Autumn book round-up
Last week my cold took a turn for the worse and I took myself to bed for a day or two. I really should have read the signs and taken some rest a few days ago but with lots going on and my sisters 40th at the weekend I didn’t listen to what my body was telling me. I only say this a reminder to those of you who might need to rest too. If you can and you need take some rest. Rest is important. This account has been reminding me of that recently.
While in my bed I’ve finally had the chance to flick through the books I’ve had piled next to my bed and to get excited about cooking from some and reading or re-reading others. Last week was ‘Super Thursday’, the day of the year when the most books are released – it’s a thing in the publishing world. So it felt like a good time to tell you about some of the books I have read and loved or am excited to cook from.
There is even a recipe from one of the books – Stanley Tucci’s Negroni. If there is a more iconic recipe for 2021 then I don’t know about it.
Full disclosure some of these books were sent to me by the publishers. I have though included them based on how much I love them.
A brilliant food-led memoir from the all-round gem, Stanley Tucci. It’s a love letter to food and a life lived in the pursuit of the good things. Stanley has been kind enough to share a recipe from his deliciously well written book.
My father loved – and still, at age ninety-one, does love – a good cocktail. He’s never gone in for anything fancy, but our home always had a very well-stocked bar that contained the necessary liquors for any drink a guest requested. My father himself usually just drank Scotch on the rocks in the autumn and winter, gin and tonics or beer in the summer, and of course wine with every meal no matter what the season. I loved to watch him make a drink for our guests, and when I came of age, this task was passed on to me and I proudly accepted it.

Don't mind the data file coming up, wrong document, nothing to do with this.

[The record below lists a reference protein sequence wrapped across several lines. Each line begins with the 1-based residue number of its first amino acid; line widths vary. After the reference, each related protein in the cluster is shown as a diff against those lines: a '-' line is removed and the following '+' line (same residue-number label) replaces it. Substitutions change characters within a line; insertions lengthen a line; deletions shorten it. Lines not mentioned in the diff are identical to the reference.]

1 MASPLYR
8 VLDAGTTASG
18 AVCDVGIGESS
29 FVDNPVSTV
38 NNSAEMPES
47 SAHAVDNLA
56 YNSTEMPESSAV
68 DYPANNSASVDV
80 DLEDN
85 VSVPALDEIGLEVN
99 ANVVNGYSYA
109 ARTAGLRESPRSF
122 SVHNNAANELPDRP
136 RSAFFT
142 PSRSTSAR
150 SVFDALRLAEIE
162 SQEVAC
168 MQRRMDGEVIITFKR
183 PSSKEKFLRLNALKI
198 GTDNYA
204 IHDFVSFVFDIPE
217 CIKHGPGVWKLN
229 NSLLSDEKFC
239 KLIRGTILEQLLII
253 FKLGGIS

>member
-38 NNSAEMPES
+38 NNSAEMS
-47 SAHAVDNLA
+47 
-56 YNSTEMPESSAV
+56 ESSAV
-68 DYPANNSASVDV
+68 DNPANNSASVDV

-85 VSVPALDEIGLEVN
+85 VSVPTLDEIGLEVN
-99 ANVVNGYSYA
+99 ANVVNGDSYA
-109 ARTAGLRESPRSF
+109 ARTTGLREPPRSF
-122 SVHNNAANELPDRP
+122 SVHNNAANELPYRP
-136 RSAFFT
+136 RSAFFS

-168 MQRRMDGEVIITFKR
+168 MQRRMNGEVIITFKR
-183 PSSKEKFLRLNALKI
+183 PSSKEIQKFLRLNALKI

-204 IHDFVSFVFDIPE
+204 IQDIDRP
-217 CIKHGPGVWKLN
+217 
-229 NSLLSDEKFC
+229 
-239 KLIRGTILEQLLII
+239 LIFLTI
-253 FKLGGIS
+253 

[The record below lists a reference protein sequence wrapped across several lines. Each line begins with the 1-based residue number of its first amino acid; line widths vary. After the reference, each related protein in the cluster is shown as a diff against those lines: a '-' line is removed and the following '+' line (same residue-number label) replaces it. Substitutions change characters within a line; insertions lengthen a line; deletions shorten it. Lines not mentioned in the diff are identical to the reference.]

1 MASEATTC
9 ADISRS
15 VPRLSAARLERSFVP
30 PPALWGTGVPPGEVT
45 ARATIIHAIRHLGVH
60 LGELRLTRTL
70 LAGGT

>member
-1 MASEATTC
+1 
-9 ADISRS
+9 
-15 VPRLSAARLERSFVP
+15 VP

Today, I also ask the same question when guests cross my threshold and take great joy in mixing up whatever tipple floats their boat. I also make one for myself every evening. What form it might take differs with the seasons and my temperament. Sometimes it’s a Martini, other times a vodka tonic, on occasion a cold sake, a whiskey sour, or a simple Scotch on the rocks, and so on and so on. This past year I began a relationship with a Negroni and I am happy to say it’s going very well. Here’s how I make one.
A Negroni – Up
– SERVES 1 –
25ml good sweet vermouth
1 orange slice
Pour all the booze into a cocktail shaker filled with ice.
Shake it well.
Strain it into a coupe.
Garnish with a slice of orange.
The sun is now in your stomach.
(There are those who consider serving this cocktail ‘straight up’ to be an act of spirituous heresy. But they needn’t get so upset. I never planned on inviting them to my home anyway.)
A simply brilliant book – part memoir, part social-commentary on a subject that so many of us like to avoid. I lapped this up in a few evenings..
As brilliant as we knew it would be, coming from Yotam and his Test Kitchen team – it’s a book of extremely cookable recipes which makes the most of your storecupboard.
There are the brilliant unexpected flavour hits you expect from Ottolenghi books but these recipes seem a bit simpler.
I’d buy this book for the cover alone. I am sure this book will be on all your Christmas lists and so it should. A collection of Nigel’s most cooked recipes. Nigel’s recipes read like poems but are SO cookable and mostly very simple.
The best book I have read this year – a manifesto for living life in full vivid colour. It’s the story of Kris’s life that is so so rich, funny, heartbreaking, wild, stupid and all together life-affirming.
6. Sugar, I Love You – Ravneet Gill
A love letter to sugar in all its glorious forms, as well as the joy of sharing and making something sweet for the people you love. Knowing Rav I know the recipes will be on point and the flavours incredible.
Stories and recipes from the kitchens of 31 amazing women. This book (which I was so thrilled to be part of) is half recipes and half reflections on the experience of women in food and in kitchens, marking how far we have come and where we can still strive for more.
The follow up to Edd’s genius One Tin Bakes which uses the same workhorse of a tin to make all the recipes. The easier instalment of sweet recipes from granitas to garabaldis – it will be getting a lot of use in my kitchen.